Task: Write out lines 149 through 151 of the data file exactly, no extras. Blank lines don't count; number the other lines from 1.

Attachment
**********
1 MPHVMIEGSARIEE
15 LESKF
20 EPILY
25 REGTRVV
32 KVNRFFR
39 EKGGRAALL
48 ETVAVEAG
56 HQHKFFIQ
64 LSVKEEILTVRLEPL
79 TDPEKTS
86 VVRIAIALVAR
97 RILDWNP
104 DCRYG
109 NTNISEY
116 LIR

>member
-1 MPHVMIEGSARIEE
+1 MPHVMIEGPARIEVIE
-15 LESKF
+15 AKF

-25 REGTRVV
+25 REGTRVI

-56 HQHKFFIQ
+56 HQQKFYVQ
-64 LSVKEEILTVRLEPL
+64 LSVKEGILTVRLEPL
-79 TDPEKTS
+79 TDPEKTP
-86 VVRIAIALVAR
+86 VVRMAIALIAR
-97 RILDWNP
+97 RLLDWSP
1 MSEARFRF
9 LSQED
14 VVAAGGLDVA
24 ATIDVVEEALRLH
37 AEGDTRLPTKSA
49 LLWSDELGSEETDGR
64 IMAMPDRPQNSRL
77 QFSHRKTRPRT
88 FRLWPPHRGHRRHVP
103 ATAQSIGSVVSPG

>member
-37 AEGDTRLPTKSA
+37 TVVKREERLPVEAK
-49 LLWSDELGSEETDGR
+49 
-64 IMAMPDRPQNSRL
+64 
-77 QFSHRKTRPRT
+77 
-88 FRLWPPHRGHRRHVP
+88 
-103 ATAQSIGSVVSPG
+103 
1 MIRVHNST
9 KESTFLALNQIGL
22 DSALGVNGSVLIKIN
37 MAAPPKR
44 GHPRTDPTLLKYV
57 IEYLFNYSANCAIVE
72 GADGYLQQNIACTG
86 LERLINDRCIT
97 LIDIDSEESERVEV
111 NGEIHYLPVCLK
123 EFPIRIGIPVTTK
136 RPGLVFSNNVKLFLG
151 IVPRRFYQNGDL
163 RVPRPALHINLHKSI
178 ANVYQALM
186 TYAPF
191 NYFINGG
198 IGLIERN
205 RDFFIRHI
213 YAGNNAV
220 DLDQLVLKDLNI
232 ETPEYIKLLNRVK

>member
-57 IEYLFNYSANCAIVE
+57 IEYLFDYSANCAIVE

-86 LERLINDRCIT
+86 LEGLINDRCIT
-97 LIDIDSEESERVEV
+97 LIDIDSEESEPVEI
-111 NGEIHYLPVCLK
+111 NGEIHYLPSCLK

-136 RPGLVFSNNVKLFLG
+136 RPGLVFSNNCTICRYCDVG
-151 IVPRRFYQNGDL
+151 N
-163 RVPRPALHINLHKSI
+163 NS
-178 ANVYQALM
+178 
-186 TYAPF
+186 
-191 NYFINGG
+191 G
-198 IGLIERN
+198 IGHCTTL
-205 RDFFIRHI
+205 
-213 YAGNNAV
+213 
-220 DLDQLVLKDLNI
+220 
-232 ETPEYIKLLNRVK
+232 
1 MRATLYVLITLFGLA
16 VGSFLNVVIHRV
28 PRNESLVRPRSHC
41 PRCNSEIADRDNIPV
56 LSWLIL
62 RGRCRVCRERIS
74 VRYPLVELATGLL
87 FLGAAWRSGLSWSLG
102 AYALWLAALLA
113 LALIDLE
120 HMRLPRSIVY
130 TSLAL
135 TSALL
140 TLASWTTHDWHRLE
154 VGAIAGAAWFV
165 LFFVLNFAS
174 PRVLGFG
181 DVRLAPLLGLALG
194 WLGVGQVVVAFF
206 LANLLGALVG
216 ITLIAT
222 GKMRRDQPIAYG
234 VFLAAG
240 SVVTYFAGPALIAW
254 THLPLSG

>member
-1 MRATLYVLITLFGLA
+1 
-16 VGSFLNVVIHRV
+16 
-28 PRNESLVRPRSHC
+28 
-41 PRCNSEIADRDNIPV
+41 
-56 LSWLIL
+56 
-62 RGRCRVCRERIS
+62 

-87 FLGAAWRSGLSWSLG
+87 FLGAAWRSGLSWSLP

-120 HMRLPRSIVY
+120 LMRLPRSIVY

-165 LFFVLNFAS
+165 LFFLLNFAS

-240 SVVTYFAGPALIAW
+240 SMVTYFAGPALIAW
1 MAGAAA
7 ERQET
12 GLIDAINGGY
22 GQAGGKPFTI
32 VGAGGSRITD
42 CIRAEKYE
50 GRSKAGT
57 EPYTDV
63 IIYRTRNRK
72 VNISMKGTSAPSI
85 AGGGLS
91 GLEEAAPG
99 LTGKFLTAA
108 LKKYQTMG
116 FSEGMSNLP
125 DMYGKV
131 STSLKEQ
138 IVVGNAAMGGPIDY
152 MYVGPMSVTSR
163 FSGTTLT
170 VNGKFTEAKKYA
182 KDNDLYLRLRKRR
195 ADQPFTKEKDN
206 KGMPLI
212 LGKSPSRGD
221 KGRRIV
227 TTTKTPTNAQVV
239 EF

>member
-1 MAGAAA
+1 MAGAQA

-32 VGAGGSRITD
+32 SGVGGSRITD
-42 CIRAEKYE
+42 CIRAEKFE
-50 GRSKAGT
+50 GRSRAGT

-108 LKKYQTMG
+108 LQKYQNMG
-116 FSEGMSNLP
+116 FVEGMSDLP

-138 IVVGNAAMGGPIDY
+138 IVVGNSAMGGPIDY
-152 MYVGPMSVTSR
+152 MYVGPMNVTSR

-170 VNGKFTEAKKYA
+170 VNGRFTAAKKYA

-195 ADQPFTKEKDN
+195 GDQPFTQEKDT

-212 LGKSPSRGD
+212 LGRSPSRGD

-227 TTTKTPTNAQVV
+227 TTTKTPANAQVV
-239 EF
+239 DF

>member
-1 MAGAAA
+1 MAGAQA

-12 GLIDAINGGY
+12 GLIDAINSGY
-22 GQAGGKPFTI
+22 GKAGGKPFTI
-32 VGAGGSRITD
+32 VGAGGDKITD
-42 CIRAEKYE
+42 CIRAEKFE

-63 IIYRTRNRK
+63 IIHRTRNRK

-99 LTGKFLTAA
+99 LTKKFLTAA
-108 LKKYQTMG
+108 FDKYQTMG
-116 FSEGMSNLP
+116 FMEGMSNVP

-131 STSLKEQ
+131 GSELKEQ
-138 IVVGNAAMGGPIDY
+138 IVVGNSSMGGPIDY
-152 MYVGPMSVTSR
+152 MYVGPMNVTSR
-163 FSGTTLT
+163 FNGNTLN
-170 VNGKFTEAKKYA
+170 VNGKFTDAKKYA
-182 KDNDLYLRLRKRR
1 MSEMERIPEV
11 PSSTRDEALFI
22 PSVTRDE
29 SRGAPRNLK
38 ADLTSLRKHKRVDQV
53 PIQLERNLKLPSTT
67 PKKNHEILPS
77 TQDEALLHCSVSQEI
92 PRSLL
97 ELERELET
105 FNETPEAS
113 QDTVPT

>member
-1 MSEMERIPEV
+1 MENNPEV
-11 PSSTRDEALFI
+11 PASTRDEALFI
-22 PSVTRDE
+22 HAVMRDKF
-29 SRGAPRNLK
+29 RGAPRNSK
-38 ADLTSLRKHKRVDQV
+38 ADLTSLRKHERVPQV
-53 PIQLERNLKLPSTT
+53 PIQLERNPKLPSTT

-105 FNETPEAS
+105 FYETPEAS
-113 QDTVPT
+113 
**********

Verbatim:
-120 HMRLPRSIVY
+120 LMRLPRSIVY

-165 LFFVLNFAS